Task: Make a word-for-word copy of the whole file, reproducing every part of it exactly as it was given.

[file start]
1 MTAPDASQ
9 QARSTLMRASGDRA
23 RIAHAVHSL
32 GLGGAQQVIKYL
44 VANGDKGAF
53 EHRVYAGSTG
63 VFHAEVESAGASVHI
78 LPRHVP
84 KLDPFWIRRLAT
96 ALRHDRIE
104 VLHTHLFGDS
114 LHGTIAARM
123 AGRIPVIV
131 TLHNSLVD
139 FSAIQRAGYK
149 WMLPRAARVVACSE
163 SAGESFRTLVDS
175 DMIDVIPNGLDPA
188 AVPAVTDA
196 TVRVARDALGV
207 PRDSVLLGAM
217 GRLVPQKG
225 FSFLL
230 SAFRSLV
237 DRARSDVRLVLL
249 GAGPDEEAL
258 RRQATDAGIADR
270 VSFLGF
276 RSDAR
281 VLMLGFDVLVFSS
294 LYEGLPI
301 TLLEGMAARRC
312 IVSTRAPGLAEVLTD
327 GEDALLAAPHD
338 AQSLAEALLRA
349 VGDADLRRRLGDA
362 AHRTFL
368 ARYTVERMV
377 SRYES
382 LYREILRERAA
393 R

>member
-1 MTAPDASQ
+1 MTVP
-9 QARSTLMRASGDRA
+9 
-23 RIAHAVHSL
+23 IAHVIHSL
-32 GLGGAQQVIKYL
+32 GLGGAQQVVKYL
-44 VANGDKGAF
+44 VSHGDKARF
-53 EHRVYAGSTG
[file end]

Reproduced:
1 MTAPDASQ
9 QARSTLMRASGDRA
23 RIAHAVHSL
32 GLGGAQQVIKYL
44 VANGDKGAF
53 EHRVYAGSTG
63 VFHAEVESAGASVHI
78 LPRHVP
84 KLDPFWIRRLAT
96 ALRHDRIE
104 VLHTHLFGDS
114 LHGTIAARM
123 AGRIPVIV
131 TLHNSLVD
139 FSAIQRAGYK
149 WMLPRAARVVACSE
163 SAGESFRTLVDS
175 DMIDVIPNGLDPA
188 AVPAVTDA
196 TVRVARDALGV
207 PRDSVLLGAM
217 GRLVPQKG
225 FSFLL
230 SAFRSLV
237 DRARSDVRLVLL
249 GAGPDEEAL
258 RRQATDAGIADR
270 VSFLGF
276 RSDAR
281 VLMLGFDVLVFSS
294 LYEGLPI
301 TLLEGMAARRC
312 IVSTRAPGLAEVLTD
327 GEDALLAAPHD
338 AQSLAEALLRA
349 VGDADLRRRLGDA
362 AHRTFL
368 ARYTVERMV
377 SRYES
382 LYREILRERAA
393 R

>member
-1 MTAPDASQ
+1 MTVP
-9 QARSTLMRASGDRA
+9 
-23 RIAHAVHSL
+23 IAHVIHSL
-32 GLGGAQQVIKYL
+32 GLGGAQQVVKYL
-44 VANGDKGAF
+44 VSHGDKARF
-53 EHRVYAGSTG